Lucius of Britain

Infobox Saint
name= Saint Lucius of Britain
birth_date=
death_date=2nd century
feast_day= 3 December
venerated_in= Roman Catholic Church


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birth_place=
death_place=
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beatified_date=
beatified_place=
beatified_by=
canonized_date=
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patronage=diocese of Chur; diocese of Vaduz
major_shrine= cathedral of Chur
suppressed_date=
issues=

Saint Lucius was a legendary figure and mythical king of the Britons in the 2nd century AD. In Geoffrey of Monmouth's "History of the Kings of Britain", he was the son of King Coilus and ruled in the manner of his father. Leaving no heir, his death led to a struggle between the people of Britain and the power of Rome.

Not appearing in any source dating back to classical antiquity, he is most prominently mentioned in the Liber Pontificalis, Bede's "Historia ecclesiastica gentis Anglorum" and Geoffrey of Monmouth's "Historia Regum Britanniae", none of which can claim high historical trustworthiness for the 2nd century. Later traditions are mostly based on one of these three accounts, probably including a medieval inscription at the church of St Peter upon Cornhill in Cornhill, London in the City of London. There he is credited with having founded the St Peter's in 179 AD. [http://www.ensignmessage.com/archives/celticorigins.html]

In spite of differences in the dating of the event, all of these sources tell of King Lucius becoming the first native Christian in Britain after he invited Pope Eleuterus in a letter to send missionaries to Britain in order to Christianize the people. However, both "Lucius Britannius rex" and his letter to the pope are now generally considered as unhistorical.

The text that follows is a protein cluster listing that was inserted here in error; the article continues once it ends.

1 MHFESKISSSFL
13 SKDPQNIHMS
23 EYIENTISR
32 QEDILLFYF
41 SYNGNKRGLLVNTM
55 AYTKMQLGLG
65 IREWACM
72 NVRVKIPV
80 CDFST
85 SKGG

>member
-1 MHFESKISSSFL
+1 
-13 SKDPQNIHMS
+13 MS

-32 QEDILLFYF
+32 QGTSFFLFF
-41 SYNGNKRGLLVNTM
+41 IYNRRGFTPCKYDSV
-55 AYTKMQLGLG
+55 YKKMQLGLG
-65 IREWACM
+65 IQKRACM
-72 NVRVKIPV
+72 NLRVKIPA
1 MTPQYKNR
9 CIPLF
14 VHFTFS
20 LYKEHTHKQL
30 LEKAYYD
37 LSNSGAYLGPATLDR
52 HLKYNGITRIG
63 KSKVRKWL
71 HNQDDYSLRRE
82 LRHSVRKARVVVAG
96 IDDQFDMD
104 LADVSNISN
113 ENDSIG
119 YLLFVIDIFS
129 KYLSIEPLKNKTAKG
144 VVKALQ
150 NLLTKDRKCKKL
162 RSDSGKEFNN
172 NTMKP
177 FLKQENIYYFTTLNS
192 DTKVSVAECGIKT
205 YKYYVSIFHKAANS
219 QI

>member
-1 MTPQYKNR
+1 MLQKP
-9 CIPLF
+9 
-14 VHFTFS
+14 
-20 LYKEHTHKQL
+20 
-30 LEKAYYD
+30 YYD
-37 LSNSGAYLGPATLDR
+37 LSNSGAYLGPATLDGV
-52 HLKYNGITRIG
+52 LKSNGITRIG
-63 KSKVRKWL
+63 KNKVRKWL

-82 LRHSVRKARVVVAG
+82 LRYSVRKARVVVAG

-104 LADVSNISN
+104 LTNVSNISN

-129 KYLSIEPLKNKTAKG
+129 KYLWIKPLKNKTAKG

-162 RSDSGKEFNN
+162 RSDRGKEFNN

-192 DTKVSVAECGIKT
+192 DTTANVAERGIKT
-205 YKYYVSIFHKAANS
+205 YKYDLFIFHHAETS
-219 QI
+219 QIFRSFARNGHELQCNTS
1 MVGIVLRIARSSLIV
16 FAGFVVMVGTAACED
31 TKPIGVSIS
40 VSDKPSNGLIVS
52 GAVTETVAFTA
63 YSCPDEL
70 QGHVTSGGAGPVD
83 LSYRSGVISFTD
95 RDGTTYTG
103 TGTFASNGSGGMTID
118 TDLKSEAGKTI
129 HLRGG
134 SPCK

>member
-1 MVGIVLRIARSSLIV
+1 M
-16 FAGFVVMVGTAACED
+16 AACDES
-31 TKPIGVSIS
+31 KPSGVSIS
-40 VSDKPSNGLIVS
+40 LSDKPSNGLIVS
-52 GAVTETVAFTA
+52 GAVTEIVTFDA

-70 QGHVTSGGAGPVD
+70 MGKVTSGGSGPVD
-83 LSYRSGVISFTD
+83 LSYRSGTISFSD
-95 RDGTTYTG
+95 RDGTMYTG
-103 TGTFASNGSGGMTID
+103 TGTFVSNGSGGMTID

The pope sent out Fuganus and Duvianus as missionaries and they converted St. Lucius, after which they began to establish a Christian order throughout Britain with great success. Throughout his reign, the missionaries converted old temples to churches and cathedrals. Also dioceses were established among the people. York became the centre for Albany and Deira, London became the centre for Loegria and Cornwall, and Caerleon was the centre for Cambria. The missionaries returned to Rome, then subsequently returned to Britain with more aides in order to establish a full order on the isle. Lucius assisted by giving lands to the church and helping convert the people.

St. Lucius's feast day is on 3 December and he was canonized through the pre-congregational method.

Veneration in Chur

The legendary first bishop of Chur and patron saint of the Grisons (Switzerland) was also named St. Lucius, with whom the British Lucius is not to be confused. It is possible, however, that the mentioning of St. Lucius of Britain in the Liber Pontificalis soon led to a scholarly identification of the otherwise somewhat shapeless patron saint with his more prominent British namesake. His supposed relics are still kept in the cathedral of Chur, although there is little doubt among scholars that the bishopric was only established some 150 years after its alleged founder was martyrised.

External links

* [http://www.ensignmessage.com/archives/celticorigins.html The Origins of Celtic Christianity]
* [http://links.jstor.org/sici?sici=0015-587X(1979)90%3A1%3C29%3ALOBAKA%3E2.0.CO%3B2-1 Alan Smith, 'Lucius of Britain: Alleged King and Church Founder', Folklore, Vol. 90, No. 1 (1979), pp. 29-36]
* [http://links.jstor.org/sici?sici=0038-7134(194904)24%3A2%3C218%3ALCTIB%3E2.0.CO%3B2-F Homer Nearing, Jr., Local Caesar Traditions in Britain, "Speculum", Vol. 24, No. 2 (Apr., 1949), pp. 218-227]


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